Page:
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‘Head of State’ is a doomed campaign

Stephen Saito is a graduate of Burbank High School and attends the

University of Texas at Austin as a junior.

Chris Rock may be one of the most intuitive comedians around, but

a filmmaker he isn’t. In “Head of State,” Rock’s first foray behind


the camera (in addition to acting, producing and co-writing the

film), he is downright inept at trying to piece together a coherent

story of a black presidential candidate selected by the Democratic

party as a sure-fire way to lose the 2004 election, which is already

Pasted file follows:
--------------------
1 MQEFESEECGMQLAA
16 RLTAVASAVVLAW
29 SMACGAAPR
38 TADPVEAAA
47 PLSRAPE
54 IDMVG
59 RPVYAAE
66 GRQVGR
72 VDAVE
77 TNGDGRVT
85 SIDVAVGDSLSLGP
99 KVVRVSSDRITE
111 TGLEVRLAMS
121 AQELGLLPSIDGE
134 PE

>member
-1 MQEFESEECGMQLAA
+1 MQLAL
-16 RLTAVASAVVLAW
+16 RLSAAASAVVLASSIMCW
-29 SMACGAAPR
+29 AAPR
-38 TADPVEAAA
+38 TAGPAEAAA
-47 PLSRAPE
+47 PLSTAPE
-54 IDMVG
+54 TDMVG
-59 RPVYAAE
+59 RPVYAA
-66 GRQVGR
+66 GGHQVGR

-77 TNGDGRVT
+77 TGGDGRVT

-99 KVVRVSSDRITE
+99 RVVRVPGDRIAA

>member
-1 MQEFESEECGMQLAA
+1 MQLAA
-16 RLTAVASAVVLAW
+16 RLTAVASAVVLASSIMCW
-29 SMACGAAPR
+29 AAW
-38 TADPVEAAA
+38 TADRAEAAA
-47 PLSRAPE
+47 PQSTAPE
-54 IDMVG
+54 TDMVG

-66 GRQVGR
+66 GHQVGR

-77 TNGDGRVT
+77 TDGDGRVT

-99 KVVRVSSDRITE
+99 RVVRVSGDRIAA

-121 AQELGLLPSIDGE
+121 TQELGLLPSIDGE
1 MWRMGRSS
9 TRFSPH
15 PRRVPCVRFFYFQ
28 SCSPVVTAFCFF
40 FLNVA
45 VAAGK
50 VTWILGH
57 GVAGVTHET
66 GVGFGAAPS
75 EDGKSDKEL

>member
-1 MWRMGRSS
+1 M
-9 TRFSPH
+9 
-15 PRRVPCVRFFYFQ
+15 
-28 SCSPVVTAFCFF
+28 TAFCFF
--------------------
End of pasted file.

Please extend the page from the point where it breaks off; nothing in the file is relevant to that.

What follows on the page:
considered a lost cause.

With no primary elections or any real issues in sight -- a

campaign that surely wouldn’t pass muster with my former Burbank High

School U.S. History teachers Mr. Thomson and Mr. Wasserman -- Rock

embarks on a haphazard run for the presidency that seems as ill-fated

as the film ultimately ends up being.

Working from a stale, defanged script of his and Ali LeRoi’s

creation, Rock has yet to find the energy and sharp wit on screen


that epitomizes his stand-up routine. Bernie Mac, who plays Rock’s

brother and running mate in the film, is the one bright spot,

injecting some much-needed crassness into the otherwise bland “Head

of State.”

“Head of State” is rated PG-13 for language, some sexuality and

drug references.

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